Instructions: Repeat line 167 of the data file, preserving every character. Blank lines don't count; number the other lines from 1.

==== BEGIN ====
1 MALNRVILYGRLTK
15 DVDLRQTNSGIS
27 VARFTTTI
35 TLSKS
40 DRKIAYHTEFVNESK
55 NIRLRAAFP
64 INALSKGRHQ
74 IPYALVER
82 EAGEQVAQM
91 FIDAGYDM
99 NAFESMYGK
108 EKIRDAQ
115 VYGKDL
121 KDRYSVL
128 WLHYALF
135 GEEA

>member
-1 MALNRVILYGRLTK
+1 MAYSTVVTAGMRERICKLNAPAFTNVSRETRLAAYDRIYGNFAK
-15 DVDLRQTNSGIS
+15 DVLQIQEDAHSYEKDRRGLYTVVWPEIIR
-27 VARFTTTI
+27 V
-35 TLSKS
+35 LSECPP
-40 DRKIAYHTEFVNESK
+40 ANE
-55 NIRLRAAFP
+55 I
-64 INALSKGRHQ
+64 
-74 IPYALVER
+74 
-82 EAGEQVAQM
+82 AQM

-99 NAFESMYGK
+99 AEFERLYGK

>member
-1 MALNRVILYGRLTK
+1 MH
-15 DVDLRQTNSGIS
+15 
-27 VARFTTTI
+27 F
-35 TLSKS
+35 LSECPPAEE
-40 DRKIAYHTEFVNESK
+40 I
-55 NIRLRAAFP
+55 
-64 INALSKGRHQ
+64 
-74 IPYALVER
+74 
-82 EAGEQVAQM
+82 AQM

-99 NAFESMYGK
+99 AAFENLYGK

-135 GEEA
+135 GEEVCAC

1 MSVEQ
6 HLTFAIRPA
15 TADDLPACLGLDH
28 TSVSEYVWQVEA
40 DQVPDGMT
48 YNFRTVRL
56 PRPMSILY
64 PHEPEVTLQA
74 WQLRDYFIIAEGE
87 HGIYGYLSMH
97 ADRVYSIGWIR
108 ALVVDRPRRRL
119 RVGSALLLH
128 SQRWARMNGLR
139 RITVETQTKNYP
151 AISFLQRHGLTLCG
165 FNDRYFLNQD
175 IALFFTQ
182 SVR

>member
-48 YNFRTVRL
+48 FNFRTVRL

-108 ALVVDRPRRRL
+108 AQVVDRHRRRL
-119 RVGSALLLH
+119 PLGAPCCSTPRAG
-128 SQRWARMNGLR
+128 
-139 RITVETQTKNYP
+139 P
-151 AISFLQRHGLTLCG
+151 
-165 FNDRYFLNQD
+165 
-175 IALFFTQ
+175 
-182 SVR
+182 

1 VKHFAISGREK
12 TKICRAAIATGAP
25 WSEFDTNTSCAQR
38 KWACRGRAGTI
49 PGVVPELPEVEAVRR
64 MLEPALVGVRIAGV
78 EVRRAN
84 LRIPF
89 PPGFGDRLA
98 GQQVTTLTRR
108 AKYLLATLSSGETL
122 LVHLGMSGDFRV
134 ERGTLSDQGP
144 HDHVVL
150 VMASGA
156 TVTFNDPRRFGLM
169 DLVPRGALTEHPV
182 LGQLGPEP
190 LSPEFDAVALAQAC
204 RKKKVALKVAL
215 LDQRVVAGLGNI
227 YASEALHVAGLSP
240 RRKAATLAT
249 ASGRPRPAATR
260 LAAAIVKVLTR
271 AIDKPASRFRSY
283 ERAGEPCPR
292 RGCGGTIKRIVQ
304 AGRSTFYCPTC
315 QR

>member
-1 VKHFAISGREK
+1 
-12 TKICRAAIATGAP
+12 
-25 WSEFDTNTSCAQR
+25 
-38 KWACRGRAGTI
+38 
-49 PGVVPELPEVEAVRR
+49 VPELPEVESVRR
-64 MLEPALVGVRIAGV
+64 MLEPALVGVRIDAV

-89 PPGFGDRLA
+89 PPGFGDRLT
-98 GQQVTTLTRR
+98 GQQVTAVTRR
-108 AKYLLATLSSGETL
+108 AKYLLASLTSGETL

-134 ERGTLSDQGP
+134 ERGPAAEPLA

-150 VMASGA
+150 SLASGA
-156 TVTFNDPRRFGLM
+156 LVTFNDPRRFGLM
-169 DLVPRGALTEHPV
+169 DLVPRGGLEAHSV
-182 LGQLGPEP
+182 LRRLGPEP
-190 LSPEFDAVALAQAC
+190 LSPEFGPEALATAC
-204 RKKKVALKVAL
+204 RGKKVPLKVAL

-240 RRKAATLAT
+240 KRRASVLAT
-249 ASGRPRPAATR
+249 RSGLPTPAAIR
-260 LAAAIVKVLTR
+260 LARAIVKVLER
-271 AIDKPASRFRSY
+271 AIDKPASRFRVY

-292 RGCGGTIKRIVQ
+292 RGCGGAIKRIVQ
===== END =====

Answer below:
+260 LARAIVKVLER